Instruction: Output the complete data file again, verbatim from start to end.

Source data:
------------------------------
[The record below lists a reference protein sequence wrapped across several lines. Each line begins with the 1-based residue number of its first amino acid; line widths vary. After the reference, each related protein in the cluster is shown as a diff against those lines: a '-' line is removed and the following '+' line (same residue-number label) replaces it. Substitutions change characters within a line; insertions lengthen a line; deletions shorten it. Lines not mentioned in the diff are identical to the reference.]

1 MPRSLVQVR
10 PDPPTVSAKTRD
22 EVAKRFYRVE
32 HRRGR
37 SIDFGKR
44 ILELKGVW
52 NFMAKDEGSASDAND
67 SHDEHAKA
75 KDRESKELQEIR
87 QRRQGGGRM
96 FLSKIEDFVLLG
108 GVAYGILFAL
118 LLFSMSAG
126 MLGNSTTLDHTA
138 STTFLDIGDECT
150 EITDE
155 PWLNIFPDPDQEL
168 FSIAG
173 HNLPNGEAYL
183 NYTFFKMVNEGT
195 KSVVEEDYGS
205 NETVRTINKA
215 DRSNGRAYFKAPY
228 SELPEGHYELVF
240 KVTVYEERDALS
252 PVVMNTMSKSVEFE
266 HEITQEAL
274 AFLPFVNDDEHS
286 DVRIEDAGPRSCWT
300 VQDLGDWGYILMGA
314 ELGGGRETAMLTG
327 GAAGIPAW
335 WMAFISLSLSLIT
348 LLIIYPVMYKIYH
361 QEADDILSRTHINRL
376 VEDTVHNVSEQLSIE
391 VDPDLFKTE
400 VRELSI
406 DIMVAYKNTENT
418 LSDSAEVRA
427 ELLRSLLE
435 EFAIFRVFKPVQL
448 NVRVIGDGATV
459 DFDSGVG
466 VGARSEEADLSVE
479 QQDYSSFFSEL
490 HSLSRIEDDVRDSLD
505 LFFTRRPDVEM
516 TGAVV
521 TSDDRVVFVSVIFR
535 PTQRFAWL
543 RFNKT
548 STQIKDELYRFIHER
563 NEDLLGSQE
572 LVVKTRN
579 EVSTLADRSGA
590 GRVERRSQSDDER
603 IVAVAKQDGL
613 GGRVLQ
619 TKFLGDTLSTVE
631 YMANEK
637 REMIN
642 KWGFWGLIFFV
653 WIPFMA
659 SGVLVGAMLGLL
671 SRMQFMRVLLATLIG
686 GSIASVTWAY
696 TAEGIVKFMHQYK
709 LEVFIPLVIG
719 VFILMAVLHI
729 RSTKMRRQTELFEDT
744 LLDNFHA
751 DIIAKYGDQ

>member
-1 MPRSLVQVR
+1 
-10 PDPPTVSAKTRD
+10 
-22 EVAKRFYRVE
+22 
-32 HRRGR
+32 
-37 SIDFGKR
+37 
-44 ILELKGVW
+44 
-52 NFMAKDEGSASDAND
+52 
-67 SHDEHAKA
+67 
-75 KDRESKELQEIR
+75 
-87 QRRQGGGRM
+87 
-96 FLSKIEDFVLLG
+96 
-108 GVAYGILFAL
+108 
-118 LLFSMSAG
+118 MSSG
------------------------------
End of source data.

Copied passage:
[The record below lists a reference protein sequence wrapped across several lines. Each line begins with the 1-based residue number of its first amino acid; line widths vary. After the reference, each related protein in the cluster is shown as a diff against those lines: a '-' line is removed and the following '+' line (same residue-number label) replaces it. Substitutions change characters within a line; insertions lengthen a line; deletions shorten it. Lines not mentioned in the diff are identical to the reference.]

1 MPRSLVQVR
10 PDPPTVSAKTRD
22 EVAKRFYRVE
32 HRRGR
37 SIDFGKR
44 ILELKGVW
52 NFMAKDEGSASDAND
67 SHDEHAKA
75 KDRESKELQEIR
87 QRRQGGGRM
96 FLSKIEDFVLLG
108 GVAYGILFAL
118 LLFSMSAG
126 MLGNSTTLDHTA
138 STTFLDIGDECT
150 EITDE
155 PWLNIFPDPDQEL
168 FSIAG
173 HNLPNGEAYL
183 NYTFFKMVNEGT
195 KSVVEEDYGS
205 NETVRTINKA
215 DRSNGRAYFKAPY
228 SELPEGHYELVF
240 KVTVYEERDALS
252 PVVMNTMSKSVEFE
266 HEITQEAL
274 AFLPFVNDDEHS
286 DVRIEDAGPRSCWT
300 VQDLGDWGYILMGA
314 ELGGGRETAMLTG
327 GAAGIPAW
335 WMAFISLSLSLIT
348 LLIIYPVMYKIYH
361 QEADDILSRTHINRL
376 VEDTVHNVSEQLSIE
391 VDPDLFKTE
400 VRELSI
406 DIMVAYKNTENT
418 LSDSAEVRA
427 ELLRSLLE
435 EFAIFRVFKPVQL
448 NVRVIGDGATV
459 DFDSGVG
466 VGARSEEADLSVE
479 QQDYSSFFSEL
490 HSLSRIEDDVRDSLD
505 LFFTRRPDVEM
516 TGAVV
521 TSDDRVVFVSVIFR
535 PTQRFAWL
543 RFNKT
548 STQIKDELYRFIHER
563 NEDLLGSQE
572 LVVKTRN
579 EVSTLADRSGA
590 GRVERRSQSDDER
603 IVAVAKQDGL
613 GGRVLQ
619 TKFLGDTLSTVE
631 YMANEK
637 REMIN
642 KWGFWGLIFFV
653 WIPFMA
659 SGVLVGAMLGLL
671 SRMQFMRVLLATLIG
686 GSIASVTWAY
696 TAEGIVKFMHQYK
709 LEVFIPLVIG
719 VFILMAVLHI
729 RSTKMRRQTELFEDT
744 LLDNFHA
751 DIIAKYGDQ

>member
-1 MPRSLVQVR
+1 
-10 PDPPTVSAKTRD
+10 
-22 EVAKRFYRVE
+22 
-32 HRRGR
+32 
-37 SIDFGKR
+37 
-44 ILELKGVW
+44 
-52 NFMAKDEGSASDAND
+52 
-67 SHDEHAKA
+67 
-75 KDRESKELQEIR
+75 
-87 QRRQGGGRM
+87 
-96 FLSKIEDFVLLG
+96 
-108 GVAYGILFAL
+108 
-118 LLFSMSAG
+118 MSSG